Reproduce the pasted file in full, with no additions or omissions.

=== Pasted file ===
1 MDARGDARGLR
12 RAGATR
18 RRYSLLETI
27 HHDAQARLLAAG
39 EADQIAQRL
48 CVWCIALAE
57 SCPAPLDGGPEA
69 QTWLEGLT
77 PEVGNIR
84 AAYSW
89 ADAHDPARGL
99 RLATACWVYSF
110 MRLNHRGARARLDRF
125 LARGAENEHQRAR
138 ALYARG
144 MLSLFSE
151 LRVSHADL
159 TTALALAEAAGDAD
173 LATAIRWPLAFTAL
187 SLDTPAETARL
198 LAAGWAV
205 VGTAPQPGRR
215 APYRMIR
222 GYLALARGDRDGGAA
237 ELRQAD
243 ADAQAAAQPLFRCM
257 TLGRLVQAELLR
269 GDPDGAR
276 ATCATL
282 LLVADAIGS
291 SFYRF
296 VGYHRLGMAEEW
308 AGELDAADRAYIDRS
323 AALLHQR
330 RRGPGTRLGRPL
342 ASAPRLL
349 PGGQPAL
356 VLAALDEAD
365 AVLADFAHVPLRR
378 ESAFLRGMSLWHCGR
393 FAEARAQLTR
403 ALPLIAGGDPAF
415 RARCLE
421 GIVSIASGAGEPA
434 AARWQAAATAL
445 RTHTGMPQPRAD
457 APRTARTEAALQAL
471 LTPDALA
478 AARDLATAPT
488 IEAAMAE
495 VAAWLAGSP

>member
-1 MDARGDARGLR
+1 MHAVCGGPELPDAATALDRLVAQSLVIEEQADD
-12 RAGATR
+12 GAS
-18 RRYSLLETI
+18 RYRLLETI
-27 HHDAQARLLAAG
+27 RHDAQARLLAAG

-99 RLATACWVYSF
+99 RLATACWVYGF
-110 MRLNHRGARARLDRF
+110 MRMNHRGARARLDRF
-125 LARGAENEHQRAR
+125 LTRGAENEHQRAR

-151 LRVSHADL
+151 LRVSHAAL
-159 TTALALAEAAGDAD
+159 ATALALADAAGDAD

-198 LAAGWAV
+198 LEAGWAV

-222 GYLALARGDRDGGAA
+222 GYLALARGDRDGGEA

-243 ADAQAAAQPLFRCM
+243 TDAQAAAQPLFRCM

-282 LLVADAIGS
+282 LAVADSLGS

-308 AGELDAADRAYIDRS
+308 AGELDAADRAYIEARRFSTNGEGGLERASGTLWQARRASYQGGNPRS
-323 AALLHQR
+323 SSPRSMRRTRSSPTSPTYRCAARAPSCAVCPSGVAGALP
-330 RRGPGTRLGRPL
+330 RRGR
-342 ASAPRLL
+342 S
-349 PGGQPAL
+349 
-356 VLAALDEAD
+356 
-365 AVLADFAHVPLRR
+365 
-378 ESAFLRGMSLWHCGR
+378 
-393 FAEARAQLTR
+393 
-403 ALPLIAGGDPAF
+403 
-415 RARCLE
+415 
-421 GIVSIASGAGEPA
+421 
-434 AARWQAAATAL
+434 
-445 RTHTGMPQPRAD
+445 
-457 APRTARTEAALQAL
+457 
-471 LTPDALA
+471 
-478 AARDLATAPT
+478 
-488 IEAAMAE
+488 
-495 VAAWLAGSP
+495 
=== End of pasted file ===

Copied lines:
1 MDARGDARGLR
12 RAGATR
18 RRYSLLETI
27 HHDAQARLLAAG
39 EADQIAQRL
48 CVWCIALAE
57 SCPAPLDGGPEA
69 QTWLEGLT
77 PEVGNIR
84 AAYSW
89 ADAHDPARGL
99 RLATACWVYSF
110 MRLNHRGARARLDRF
125 LARGAENEHQRAR
138 ALYARG
144 MLSLFSE
151 LRVSHADL
159 TTALALAEAAGDAD
173 LATAIRWPLAFTAL
187 SLDTPAETARL
198 LAAGWAV
205 VGTAPQPGRR
215 APYRMIR
222 GYLALARGDRDGGAA
237 ELRQAD
243 ADAQAAAQPLFRCM
257 TLGRLVQAELLR
269 GDPDGAR
276 ATCATL
282 LLVADAIGS
291 SFYRF
296 VGYHRLGMAEEW
308 AGELDAADRAYIDRS
323 AALLHQR
330 RRGPGTRLGRPL
342 ASAPRLL
349 PGGQPAL
356 VLAALDEAD
365 AVLADFAHVPLRR
378 ESAFLRGMSLWHCGR
393 FAEARAQLTR
403 ALPLIAGGDPAF
415 RARCLE
421 GIVSIASGAGEPA
434 AARWQAAATAL
445 RTHTGMPQPRAD
457 APRTARTEAALQAL
471 LTPDALA
478 AARDLATAPT
488 IEAAMAE
495 VAAWLAGSP

>member
-1 MDARGDARGLR
+1 MHAVCGGPELPDAATALDRLVAQSLVIEEQADD
-12 RAGATR
+12 GAS
-18 RRYSLLETI
+18 RYRLLETI
-27 HHDAQARLLAAG
+27 RHDAQARLLAAG

-99 RLATACWVYSF
+99 RLATACWVYGF
-110 MRLNHRGARARLDRF
+110 MRMNHRGARARLDRF
-125 LARGAENEHQRAR
+125 LTRGAENEHQRAR

-151 LRVSHADL
+151 LRVSHAAL
-159 TTALALAEAAGDAD
+159 ATALALADAAGDAD

-198 LAAGWAV
+198 LEAGWAV

-222 GYLALARGDRDGGAA
+222 GYLALARGDRDGGEA

-243 ADAQAAAQPLFRCM
+243 TDAQAAAQPLFRCM

-282 LLVADAIGS
+282 LAVADSLGS

-308 AGELDAADRAYIDRS
+308 AGELDAADRAYIEARRFSTNGEGGLERASGTLWQARRASYQGGNPRS
-323 AALLHQR
+323 SSPRSMRRTRSSPTSPTYRCAARAPSCAVCPSGVAGALP
-330 RRGPGTRLGRPL
+330 RRGR
-342 ASAPRLL
+342 S
-349 PGGQPAL
+349 
-356 VLAALDEAD
+356 
-365 AVLADFAHVPLRR
+365 
-378 ESAFLRGMSLWHCGR
+378 
-393 FAEARAQLTR
+393 
-403 ALPLIAGGDPAF
+403 
-415 RARCLE
+415 
-421 GIVSIASGAGEPA
+421 
-434 AARWQAAATAL
+434 
-445 RTHTGMPQPRAD
+445 
-457 APRTARTEAALQAL
+457 
-471 LTPDALA
+471 
-478 AARDLATAPT
+478 
-488 IEAAMAE
+488 
-495 VAAWLAGSP
+495 